Guitarists - Post Pics/details of your gear

Started by Stewart, May 15, 2005, 00:03:59 am

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Slim

Looks like a Supro. If you really like it and are going to make the commitment, it's not a bad choice. But I'd always recommend high bang-for-buck guitars for a beginner - a Classic Vibe Tele or Strat, a PRS SE, one of the budget Ibanez models. Super quality for not a lot of money.
Lies run sprints, but the truth runs marathons.

Matt2112

Quote from: Slim on August 19, 2019, 23:40:53 pmLooks like a Supro. If you really like it and are going to make the commitment, it's not a bad choice. But I'd always recommend high bang-for-buck guitars for a beginner - a Classic Vibe Tele or Strat, a PRS SE, one of the budget Ibanez models. Super quality for not a lot of money.

Yes, I'd add a Yamaha Pacifica 112 to that list; remarkable for the price.
The keys to happiness

Slim

Treated myself again. Bit annoyed when it arrived (from Andertons) because the fingerboard was very dry, the frets were dull and the strings were actually scraping on the frets on a string bend (yuck).

But conditioning a fingerboard and polishing frets is good for the soul. Very therapeutic and the difference it made was remarkable; the fingerboard (interestingly laurel, not rosewood) has come up a treat.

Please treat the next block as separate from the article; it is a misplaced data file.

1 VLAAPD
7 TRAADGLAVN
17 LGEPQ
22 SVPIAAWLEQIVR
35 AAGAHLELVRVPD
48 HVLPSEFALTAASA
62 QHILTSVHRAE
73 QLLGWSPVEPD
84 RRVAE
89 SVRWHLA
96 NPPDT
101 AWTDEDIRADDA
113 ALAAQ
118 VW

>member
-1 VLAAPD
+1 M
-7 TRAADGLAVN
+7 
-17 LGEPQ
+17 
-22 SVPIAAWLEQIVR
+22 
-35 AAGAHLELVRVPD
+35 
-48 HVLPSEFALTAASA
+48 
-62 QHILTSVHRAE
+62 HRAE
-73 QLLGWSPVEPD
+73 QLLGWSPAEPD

Always fancied a pink Strat. This is actually a Classic Vibe, made in Indonesia but the quality is not far behind a modern US Strat (and decidedly better than some of the older ones I've had). I already have a Classic Vibe Tele so I knew it would be pretty good.

Next job - on with a set of 10-46.

Lies run sprints, but the truth runs marathons.

Matt2112

Oh I love that colour, James, and a striking looking guitar all over.  Very nice indeed.

I keep looking at a Mexican Charvel So Cal in buttercream blonde; looks like a modded Strat at first glance, and in fact the headstock is licensed from Fender. Unfortunately, with times as they are, it's difficult to justify its purchase to anyone but myself.  ::) :)
The keys to happiness

Slim

June 07, 2020, 12:40:15 pm #334 Last Edit: June 07, 2020, 12:51:32 pm by Slim